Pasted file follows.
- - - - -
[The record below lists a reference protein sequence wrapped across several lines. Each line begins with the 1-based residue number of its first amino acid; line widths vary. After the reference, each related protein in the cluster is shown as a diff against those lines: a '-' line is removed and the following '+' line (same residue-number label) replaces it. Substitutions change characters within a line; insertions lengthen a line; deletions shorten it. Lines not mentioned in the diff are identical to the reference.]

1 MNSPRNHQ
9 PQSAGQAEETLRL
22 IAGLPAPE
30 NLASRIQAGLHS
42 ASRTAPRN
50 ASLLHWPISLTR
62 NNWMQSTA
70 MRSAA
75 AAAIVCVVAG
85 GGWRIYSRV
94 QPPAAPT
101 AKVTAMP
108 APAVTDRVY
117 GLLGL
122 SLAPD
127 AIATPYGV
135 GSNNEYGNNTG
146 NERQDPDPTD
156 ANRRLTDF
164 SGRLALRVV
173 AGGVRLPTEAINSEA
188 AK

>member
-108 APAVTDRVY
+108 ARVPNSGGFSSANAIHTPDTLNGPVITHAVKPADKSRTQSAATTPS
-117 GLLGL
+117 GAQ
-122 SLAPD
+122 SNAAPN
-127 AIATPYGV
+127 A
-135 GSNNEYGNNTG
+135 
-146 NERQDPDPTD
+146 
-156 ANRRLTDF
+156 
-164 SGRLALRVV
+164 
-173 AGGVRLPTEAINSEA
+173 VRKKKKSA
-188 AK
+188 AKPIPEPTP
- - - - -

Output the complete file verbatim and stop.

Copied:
[The record below lists a reference protein sequence wrapped across several lines. Each line begins with the 1-based residue number of its first amino acid; line widths vary. After the reference, each related protein in the cluster is shown as a diff against those lines: a '-' line is removed and the following '+' line (same residue-number label) replaces it. Substitutions change characters within a line; insertions lengthen a line; deletions shorten it. Lines not mentioned in the diff are identical to the reference.]

1 MNSPRNHQ
9 PQSAGQAEETLRL
22 IAGLPAPE
30 NLASRIQAGLHS
42 ASRTAPRN
50 ASLLHWPISLTR
62 NNWMQSTA
70 MRSAA
75 AAAIVCVVAG
85 GGWRIYSRV
94 QPPAAPT
101 AKVTAMP
108 APAVTDRVY
117 GLLGL
122 SLAPD
127 AIATPYGV
135 GSNNEYGNNTG
146 NERQDPDPTD
156 ANRRLTDF
164 SGRLALRVV
173 AGGVRLPTEAINSEA
188 AK

>member
-108 APAVTDRVY
+108 ARVPNSGGFSSANAIHTPDTLNGPVITHAVKPADKSRTQSAATTPS
-117 GLLGL
+117 GAQ
-122 SLAPD
+122 SNAAPN
-127 AIATPYGV
+127 A
-135 GSNNEYGNNTG
+135 
-146 NERQDPDPTD
+146 
-156 ANRRLTDF
+156 
-164 SGRLALRVV
+164 
-173 AGGVRLPTEAINSEA
+173 VRKKKKSA
-188 AK
+188 AKPIPEPTP